George Washington to Elizabeth “Betsey” Parke Custis, 10 Feb. 1796

When Betsey Parke Custis wrote her grandfather to announce her engagement to Thomas Law, an enterprising businessman with two children, Washington gave his “approbation” of the marriage, although the unexpected announcement came as a “Surprize” to him. Betsey’s letter, written on 1 February 1796 and received by Washington on Saturday, 6 February, has not been found. Washington wrote in response to the engagement, one to Betsey and another to her fiancé, Thomas Law (see George Washington to Thomas Law, 10 Feb. 1796). Original manuscript images of Washington’s letter to Custis are courtesy of The Morgan Library, New York, NY.  This letter is part of a series; more information can be found on the “Washington’s Advice on Love and Marriage” page. Please also see related documents below.

Elizabeth “Betsey” Parke Custis.
Portrait from Greenleaf and Law in the Federal City (Allen C. Clark, 1901).

Philadelphia 10th Feby 1796

My dear Betsey

I have obeyed your injunction in not acknowledging the receipt of your letter of the first instant until I should hear from Mr. Law. This happened yesterday–I therefore proceed to assure you–if Mr Law is the man of your choice, of wch there can be no doubt, as he has merits to engage your affections, and you have declared that he has not only done so, but that you find, after a careful examination of your heart, you cannot be happy without him–that your alliance with him meets my approbation. Yes, Betsey, and this approbation is accompanied with my fervent wishes that you may be as happy in this important event as your most sanguine imagination has ever presented to your view. Along with these wishes, I bestow on you my choicest blessings.

Nothing contained in your letter–in Mr Laws–or in any other from our friends intimate when you are to taste the sweets of Matrimony–I therefore call upon you, who have more honesty than disguise, to give me the details. Nay more, that you will relate all your feelings to me on this occasion: or as a Quaker would say “all the workings of the spirit within.”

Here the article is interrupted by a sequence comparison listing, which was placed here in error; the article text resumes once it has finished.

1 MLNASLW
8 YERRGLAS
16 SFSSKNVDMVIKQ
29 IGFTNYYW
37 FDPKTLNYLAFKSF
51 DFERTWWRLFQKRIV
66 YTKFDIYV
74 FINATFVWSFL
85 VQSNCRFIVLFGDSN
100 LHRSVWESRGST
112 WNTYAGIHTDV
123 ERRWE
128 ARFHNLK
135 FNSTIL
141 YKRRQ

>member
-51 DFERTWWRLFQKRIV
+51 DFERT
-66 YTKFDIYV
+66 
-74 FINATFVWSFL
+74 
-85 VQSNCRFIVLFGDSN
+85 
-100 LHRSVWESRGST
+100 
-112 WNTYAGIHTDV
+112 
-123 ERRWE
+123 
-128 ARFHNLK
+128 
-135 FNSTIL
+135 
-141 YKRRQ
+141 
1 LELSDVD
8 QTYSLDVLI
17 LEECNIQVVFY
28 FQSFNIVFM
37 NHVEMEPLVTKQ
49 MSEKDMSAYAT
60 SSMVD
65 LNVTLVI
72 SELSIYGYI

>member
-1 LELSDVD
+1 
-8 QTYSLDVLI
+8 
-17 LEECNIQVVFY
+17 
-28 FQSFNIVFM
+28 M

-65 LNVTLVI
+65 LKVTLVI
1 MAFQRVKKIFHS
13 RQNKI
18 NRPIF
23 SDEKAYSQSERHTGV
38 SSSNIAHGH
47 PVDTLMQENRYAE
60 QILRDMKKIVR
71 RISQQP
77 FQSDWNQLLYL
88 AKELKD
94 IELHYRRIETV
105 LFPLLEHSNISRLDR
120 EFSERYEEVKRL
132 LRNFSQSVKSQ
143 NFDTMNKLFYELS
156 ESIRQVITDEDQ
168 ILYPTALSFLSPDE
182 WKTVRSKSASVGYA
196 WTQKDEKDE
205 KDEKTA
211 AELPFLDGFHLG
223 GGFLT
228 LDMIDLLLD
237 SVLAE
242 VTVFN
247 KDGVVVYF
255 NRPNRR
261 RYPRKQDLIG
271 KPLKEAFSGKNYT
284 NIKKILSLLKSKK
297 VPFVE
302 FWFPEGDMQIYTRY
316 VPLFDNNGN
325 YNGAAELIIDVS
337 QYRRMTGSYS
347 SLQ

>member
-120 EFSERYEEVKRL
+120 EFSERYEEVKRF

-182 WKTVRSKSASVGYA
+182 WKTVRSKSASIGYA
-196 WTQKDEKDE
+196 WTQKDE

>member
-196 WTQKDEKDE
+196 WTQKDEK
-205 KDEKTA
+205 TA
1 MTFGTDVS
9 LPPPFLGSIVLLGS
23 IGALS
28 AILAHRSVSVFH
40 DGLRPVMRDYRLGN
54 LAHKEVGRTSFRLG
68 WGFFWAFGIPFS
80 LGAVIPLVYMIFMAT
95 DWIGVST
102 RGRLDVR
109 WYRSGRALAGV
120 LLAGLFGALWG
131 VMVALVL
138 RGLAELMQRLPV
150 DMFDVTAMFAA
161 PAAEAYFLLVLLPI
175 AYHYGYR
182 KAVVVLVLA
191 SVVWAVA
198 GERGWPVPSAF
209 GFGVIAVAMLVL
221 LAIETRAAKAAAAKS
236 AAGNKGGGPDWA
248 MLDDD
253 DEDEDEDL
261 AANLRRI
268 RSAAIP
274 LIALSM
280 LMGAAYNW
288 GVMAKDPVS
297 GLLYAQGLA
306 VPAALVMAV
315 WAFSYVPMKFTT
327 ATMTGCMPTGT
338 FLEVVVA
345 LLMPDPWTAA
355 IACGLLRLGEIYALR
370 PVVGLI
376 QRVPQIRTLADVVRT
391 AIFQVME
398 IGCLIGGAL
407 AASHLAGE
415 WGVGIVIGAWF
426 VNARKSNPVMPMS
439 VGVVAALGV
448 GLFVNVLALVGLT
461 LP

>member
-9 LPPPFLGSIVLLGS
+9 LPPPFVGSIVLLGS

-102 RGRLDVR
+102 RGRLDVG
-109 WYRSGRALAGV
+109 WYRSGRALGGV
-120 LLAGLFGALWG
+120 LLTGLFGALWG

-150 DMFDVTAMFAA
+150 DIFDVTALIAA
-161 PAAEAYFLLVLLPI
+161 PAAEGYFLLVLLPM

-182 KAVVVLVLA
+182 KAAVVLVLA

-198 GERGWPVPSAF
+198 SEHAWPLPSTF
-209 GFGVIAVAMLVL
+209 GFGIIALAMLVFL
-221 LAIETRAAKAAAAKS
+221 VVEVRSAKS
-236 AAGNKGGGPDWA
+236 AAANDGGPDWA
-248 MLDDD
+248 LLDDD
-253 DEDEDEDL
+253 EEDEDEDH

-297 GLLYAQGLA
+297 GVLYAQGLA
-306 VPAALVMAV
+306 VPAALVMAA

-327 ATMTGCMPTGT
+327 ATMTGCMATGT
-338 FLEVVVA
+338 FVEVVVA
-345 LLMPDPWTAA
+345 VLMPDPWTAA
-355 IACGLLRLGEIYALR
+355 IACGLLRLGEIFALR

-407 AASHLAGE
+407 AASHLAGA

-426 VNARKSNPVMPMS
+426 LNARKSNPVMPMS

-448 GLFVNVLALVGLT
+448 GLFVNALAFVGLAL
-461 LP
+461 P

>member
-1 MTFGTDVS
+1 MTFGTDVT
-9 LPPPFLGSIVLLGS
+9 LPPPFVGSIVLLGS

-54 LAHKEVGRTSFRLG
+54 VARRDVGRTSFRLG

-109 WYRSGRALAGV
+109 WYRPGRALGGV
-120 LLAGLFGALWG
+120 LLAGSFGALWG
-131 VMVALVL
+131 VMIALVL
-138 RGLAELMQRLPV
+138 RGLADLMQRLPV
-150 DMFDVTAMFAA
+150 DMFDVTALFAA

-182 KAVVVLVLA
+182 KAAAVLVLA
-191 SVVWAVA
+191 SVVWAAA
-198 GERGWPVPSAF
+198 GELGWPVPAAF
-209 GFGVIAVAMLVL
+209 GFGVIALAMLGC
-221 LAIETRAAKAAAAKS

This, I have a right to expect in return for my blessing, so promptly bestowed, after you had concealed the matter from me so long. Being entitled therefore to this confidence, and to a compliance with my requests, I shall look forward to the fulfillment of it.

If after marriage Mr Laws business should call him to this City, the same room which Mr Peter & your sister occupied will accommodate you two; and it will be equally at your service.

You know how much I love you–how much I have been gratified by your attentions to those things which you had reason to believe were grateful to my feelings. And having no doubt of your continuing the same conduct, as the effect will be pleasing to me, and unattended with any disadvantage to yourself–I shall remain with the sincerest friendship, & the most affectionate regard always yours

Go: Washington

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Images of Washington’s letter to Elizabeth Parke Custis, 10 February 1796
(courtesy of The Morgan Library, New York, N.Y.). Click on images for larger view.

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